Saturday, October 19, 2013

Rain Forest Fun!

The 2nd graders have eaten me alive!! Just kidding...but it sure feels that way! I can't believe it's been over a month since I posted! I have been busy, busy, busy setting up a new room, planning for a new grade, and I've had about 5 TpT projects on my to-do list.

The biggest thing taking up my time has been creating two GLAD units on the rain forest and desert to fit the science CCSS. GLAD stands for Guided Language Acquisition Design. I went to a wonderful two-week GLAD boot camp last summer and learned a lot of great techniques and activities for teaching science AND reaching my ELD students, all while making science fun! 

I'd first taken a mini GLAD workshop 6 years ago when I was a brand-new teacher, but the boot camp this summer really inspired me.

We started off with a GLAD version of the classic KWL chart. What we know, what we want to know.

Another day the kids examined rain forest "observation charts" in their table teams:
These are simple - photos of the rain forest mounted on construction paper. The kids went to each one and wrote their questions, thoughts, and "noticings" on the paper next to it. Each student had their own marker color and had to put their initials next to their comment so I could make sure everyone was writing. 
These were fun to read as a class, the kids had great thoughts to share!

Another day I taught them this rain forest chant my teaching partner and I wrote, 
complete with movements for each line.
Notice that each part of speech is color-coded (nouns=blue, verbs=green, adverbs=red, adjectives=pink, prepositional phrases=orange). This is another GLAD strategy so that you can use this fun chant for more than just singing and moving.

I then introduced them to the important vocabulary words we are learning as part of the unit, which I created word wall cards for:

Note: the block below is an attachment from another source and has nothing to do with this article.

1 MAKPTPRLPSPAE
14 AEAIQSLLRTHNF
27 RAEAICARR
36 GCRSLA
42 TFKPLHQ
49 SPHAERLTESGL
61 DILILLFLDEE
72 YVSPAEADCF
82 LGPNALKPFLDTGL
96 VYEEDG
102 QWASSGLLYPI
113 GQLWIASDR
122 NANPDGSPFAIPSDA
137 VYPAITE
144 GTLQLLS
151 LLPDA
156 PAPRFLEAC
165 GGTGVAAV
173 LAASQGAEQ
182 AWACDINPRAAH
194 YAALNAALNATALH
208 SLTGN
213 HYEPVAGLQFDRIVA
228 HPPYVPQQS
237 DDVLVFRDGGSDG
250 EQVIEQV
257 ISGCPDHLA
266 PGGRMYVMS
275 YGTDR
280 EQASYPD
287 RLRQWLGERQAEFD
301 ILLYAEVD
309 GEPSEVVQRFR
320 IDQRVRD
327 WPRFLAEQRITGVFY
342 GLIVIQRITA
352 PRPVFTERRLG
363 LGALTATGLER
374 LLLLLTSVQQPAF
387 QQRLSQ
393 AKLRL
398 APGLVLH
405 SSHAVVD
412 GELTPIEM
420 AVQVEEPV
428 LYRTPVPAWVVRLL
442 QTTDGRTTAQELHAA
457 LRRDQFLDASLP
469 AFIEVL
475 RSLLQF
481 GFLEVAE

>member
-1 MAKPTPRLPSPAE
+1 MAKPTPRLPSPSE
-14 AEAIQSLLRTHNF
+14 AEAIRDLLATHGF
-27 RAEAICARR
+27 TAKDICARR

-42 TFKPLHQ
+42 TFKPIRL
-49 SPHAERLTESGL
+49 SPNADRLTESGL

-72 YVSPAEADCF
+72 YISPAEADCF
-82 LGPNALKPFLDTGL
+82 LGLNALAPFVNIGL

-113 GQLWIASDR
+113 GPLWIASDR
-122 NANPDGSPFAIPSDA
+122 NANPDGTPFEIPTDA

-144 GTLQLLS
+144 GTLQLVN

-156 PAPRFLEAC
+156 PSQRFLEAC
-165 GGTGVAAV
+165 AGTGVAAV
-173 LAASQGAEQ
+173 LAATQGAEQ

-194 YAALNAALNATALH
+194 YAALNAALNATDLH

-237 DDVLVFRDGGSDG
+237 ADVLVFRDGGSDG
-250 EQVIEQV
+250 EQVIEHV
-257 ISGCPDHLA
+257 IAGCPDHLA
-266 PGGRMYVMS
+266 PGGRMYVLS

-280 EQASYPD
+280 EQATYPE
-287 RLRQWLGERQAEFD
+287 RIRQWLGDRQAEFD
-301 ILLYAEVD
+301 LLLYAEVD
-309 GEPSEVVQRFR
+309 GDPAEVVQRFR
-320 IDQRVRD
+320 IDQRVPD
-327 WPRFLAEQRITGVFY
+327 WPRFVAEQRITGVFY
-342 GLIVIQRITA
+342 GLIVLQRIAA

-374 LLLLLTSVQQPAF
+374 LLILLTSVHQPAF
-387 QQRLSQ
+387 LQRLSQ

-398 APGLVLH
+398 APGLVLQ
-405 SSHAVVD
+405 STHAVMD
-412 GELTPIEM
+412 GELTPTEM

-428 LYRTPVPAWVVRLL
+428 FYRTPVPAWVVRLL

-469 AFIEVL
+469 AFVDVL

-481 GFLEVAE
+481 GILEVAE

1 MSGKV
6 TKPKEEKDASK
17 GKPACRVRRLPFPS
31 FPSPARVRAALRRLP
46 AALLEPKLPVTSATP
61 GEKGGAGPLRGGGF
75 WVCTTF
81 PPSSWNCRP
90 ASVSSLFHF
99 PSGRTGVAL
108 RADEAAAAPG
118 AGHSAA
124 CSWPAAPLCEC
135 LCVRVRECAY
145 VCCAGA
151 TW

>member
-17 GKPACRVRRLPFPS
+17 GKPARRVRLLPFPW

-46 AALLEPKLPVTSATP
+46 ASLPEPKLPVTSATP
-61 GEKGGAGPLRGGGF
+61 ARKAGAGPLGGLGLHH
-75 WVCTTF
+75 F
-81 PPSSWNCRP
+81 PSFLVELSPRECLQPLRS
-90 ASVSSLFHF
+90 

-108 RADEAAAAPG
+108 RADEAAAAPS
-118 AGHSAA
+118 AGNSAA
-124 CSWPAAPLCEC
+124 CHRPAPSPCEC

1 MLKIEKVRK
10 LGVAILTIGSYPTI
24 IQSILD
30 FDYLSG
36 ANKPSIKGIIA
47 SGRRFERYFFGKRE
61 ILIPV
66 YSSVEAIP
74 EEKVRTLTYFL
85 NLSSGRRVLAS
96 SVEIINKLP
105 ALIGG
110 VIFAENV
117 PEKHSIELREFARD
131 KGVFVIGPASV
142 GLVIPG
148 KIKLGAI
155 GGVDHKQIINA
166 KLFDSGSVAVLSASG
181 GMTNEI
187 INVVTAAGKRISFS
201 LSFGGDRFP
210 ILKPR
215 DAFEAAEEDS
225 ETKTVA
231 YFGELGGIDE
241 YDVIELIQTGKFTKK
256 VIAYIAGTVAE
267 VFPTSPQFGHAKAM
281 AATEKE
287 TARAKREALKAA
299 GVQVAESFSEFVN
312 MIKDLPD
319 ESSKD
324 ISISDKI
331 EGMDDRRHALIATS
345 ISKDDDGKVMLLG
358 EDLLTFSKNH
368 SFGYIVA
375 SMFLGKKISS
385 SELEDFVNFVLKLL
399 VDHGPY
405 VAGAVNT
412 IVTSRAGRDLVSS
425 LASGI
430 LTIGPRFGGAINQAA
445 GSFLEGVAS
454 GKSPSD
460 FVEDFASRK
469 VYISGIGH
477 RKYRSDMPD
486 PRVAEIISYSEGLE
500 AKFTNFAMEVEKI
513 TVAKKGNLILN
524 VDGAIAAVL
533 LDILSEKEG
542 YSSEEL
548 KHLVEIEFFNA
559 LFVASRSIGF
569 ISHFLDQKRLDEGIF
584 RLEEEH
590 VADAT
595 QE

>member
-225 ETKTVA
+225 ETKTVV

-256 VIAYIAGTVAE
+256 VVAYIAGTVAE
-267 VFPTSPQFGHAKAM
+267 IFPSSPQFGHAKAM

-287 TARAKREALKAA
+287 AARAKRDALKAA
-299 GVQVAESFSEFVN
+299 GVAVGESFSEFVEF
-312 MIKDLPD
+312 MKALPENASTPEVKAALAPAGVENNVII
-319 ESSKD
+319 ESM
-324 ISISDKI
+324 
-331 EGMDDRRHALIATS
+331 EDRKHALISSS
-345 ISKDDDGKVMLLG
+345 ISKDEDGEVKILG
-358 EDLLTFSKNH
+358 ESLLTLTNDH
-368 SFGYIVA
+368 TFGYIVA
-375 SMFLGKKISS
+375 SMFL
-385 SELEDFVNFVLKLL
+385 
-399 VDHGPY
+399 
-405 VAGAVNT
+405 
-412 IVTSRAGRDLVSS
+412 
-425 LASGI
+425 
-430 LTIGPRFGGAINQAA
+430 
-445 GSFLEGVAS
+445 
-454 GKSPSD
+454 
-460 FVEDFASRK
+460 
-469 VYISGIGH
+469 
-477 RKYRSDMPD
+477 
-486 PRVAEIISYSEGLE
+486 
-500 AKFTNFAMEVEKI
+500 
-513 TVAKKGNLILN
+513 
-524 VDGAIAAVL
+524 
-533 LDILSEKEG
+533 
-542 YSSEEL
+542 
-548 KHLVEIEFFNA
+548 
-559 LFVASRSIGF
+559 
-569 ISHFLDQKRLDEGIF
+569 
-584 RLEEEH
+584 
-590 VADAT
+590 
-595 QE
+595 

Next I read them my teacher-created big book about the RF:

To go along with my big book, I got the idea to create a student mini-book with the text from the BB plus additional activities.

We also worked on creating rain forest animal reports with this form I created and information about the animals that I printed off of the internet.

We also did a fun visualizing activity, where I read this book aloud. 
The students closed their eyes and I didn't show them the illustrations. They had to practice imagining the story in their head, then I gave them time to draw what they saw in their mind on paper. It was wonderful because the kids were completely silent the whole time! Then I had the kids summarize what they heard in their journals. One student took the time (2 days!) to write a very detailed summary, drawing and listing every single rain forest animal that appeared in the book.

Believe it or not, 3 weeks later we are still going strong with our unit! GLAD units are generally about a month in length because they are very in-depth. To wrap up the unit, we are going to revisit our input chart (the KWL-like chart from the 1st day), play a unit review game (played Jeopardy style in table teams), create our own rain forest chant, AND paint pictures of the animals and plants to put up on the huge rain forest mural we are creating in the hallway. 

To supplement the unit, we watched rain forest videos on You Tube and BrainPop Jr. on my iPad. I checked out all of the rain forest books I could find at the public library.
 I also got some amazing resources from Amazon:
And this wonderful Scholastic rain forest bulletin board set:
In fact, everything that I bought from Amazon to use for this unit (LOVE my Prime membership!) can be found on the little pink Amazon widget to your right.

I can honestly say that I (and my students!) have never had so much fun with science! I am working on compiling the rain forest materials I created to post on my TpT store, so keep your eyes peeled if you'd like to do this unit with your class too! =)

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